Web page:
Unit Testing for Voice Apps
To make sure your Alexa Skills and Google Actions are robust, we highly recommend testing. Learn how to implement unit tests for your voice apps built with Jovo.
- Introduction to Unit Testing
- Getting Started with the Jovo TestSuite
- Basic Concepts
- Advanced Concepts
Unit Testing is a testing method that allows you to make sure individual units of software work as expected. This way you don't have to manually test every potential interaction of your voice app after any change you do to the code, which not only saves a lot of time, but also gives you some well deserved peace of mind.
The Jovo TestSuite allows you to create unit tests for your Alexa Skills and Google Actions that can either test certain individual features, or even full conversational sequences.
Use the Jovo Unit Testing Template to get started with some first tests.
Here's everything you need to know to get started:
Since Jovo v2, every new Jovo project comes with Jest as dev dependency and sample tests.
You can add Jest as dev dependencies like this:
Unit tests are usually located in a
test folder of your Jovo project. Naming conventions are
This is how a sample
sample.test.js file with a single test for both Amazon Alexa and Google Assistant could look like:
After you've defined some first tests, add the following script to your
This way, you can run the tests with
npm test. Don't forget to first start the Jovo webhook:
Tests can be run for each platform:
After initializing the TestSuite, you can add test groups like this:
Each test contains the following elements:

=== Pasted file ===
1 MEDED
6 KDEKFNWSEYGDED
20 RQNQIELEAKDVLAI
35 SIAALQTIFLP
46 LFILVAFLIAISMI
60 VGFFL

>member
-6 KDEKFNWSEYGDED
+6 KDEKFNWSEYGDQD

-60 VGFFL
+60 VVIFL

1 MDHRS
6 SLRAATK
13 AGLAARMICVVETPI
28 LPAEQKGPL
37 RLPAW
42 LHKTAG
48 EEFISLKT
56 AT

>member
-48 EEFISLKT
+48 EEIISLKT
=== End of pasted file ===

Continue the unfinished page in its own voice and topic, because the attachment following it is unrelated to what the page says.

Each test starts with a conversation:
You can also add certain configurations to the constructor of your
Here is a list of the default configurations of the
You can use the request builder of the
testSuite to build a request. The following request types are supported:
After creating a request with the request builder, you can modify with several helper methods:
You can then used these responses to compare them to expected results (see section Check below):
For more thorough testing, you can use the following advanced concepts:
When you're using the Jovo i18n or CMS integrations, you might not want to make checks with strings like
'Hello World! What\'s your name?' as in the examples above, as the i18n content could change, use different variations, and languages (locales).
The solution for this is to configure the conversation in a way that the CMS only returns the i18n
keys instead of strings (
values), which can later be checked against expected keys.
You can do this by setting the
locale of the conversation to a random string, for example
keys-only, in the conversation configuration:
For example, if you used
this.t('key') in your app logic and now set the conversation locale to
getSpeech() method of the unit test would (if correct) return only
key instead of the string (
value) stored in the CMS.
You can then use the Jest
toMatch method to match it to an expected key:
If your output uses several chained keys (for example by using the SpeechBuild
addT method), you can add them together like this:
As unit tests are run locally, this will save the data into the default FileDB database.
This also allows you to access User Meta Data:
You can also delete the database for this user with the following method: